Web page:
And as soon as it’s quiet you are reduced to a thimble.
Find all you can to busy-up your mind.
It’s messy in there and you’d rather not turn on the light.
Hear my words that I might teach you, take my arms that I might reach you.
When I got on the plane to New York, not even my lost-in-time, puffy-eyed, weary traveller self could dampen the adrenalin. In a few hours I would be stepping out into a city full of people that I did not know.
My anxiety would usually step in at this point and tell me that such a scenario is one I might not enjoy. But it didn’t – not when I booked knowing I’d be alone in New York, not when I was packing, or telling my colleagues “just me” and not when I found myself in Times Square in too little clothing for the brisk wind, walking in the wrong direction with the only backpack in New York. Because nobody knew me and that is fucking exhilarating.
It wasn’t about needing to be alone, or not wanting to engage with people, but if it were, I would have been screwed. Somehow being alone, knowing nobody, it was easier to meet people.
Singular human beings, drawn across rooms and cityscapes towards each other’s traveller lights – glowing, uninhibited, curious, and ready for anything.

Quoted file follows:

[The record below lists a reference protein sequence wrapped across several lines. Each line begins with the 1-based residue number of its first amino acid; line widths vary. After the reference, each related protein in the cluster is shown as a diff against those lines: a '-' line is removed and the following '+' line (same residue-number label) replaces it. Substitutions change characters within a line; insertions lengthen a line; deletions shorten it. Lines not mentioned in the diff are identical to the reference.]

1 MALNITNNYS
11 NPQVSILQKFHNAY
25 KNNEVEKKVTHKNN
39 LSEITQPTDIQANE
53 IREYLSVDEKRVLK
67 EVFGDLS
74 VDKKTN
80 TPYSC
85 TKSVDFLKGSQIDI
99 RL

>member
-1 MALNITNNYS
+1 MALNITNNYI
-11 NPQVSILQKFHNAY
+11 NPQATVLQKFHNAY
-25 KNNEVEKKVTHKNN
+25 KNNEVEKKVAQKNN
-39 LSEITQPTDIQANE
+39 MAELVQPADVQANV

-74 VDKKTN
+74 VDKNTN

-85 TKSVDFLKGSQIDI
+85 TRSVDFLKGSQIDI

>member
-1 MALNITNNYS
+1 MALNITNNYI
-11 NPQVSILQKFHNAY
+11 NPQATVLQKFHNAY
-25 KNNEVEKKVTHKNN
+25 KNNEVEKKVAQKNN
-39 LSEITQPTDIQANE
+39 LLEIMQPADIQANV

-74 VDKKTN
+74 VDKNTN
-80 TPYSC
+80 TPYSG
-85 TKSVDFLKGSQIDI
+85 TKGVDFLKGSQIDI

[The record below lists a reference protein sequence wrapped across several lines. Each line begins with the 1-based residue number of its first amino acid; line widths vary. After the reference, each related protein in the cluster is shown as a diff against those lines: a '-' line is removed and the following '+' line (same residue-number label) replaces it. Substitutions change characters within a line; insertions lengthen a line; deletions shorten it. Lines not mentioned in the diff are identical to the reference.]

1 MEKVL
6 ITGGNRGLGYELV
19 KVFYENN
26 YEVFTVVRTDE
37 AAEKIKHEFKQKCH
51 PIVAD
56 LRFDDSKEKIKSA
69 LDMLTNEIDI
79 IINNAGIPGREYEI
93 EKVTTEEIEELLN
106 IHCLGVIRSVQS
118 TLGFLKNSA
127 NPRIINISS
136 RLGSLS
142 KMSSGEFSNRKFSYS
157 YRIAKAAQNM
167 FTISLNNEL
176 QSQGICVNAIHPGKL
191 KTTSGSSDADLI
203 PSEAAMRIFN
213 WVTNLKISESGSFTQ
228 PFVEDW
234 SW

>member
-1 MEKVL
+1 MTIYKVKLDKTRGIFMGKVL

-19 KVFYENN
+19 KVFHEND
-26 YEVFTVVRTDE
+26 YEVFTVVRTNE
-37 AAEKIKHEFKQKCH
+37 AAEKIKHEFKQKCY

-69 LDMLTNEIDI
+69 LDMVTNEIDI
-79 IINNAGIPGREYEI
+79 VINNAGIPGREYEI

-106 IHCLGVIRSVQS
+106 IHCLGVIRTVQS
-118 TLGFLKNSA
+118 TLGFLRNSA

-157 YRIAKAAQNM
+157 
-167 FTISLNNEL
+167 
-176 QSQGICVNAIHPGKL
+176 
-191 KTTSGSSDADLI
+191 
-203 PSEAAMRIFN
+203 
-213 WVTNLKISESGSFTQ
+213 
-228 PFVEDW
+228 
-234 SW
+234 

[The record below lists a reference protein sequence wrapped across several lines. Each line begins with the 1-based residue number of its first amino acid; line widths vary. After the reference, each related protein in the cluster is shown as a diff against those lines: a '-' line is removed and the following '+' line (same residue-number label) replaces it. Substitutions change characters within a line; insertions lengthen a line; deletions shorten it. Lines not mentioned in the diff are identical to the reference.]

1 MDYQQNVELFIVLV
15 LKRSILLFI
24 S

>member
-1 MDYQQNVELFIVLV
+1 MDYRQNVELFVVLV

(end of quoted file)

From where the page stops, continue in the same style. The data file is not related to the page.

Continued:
My mind was ablaze with creativity and excitement at every moment – a hunger for anyone and everyone’s story or portrait.
Where was this feeling back where people did know me? Where was the confidence and curiosity to strike up a conversation with a stranger in a cafe? Why don’t we do this at home? And what are we missing out on by being so blindsided?
I’ve since assigned myself one challenge – and it is sometimes a challenge – to embrace the great colour, light and diversity of each day more promptly, without reservation, inquisitively, with wonder – in its simple moments, its happenstance and its chaos. Ask why, seek to learn, soak up the inspiration you feel, and use it. Be grateful.
Life is delicious. Uniquely captured through the eye of each of us alone, together.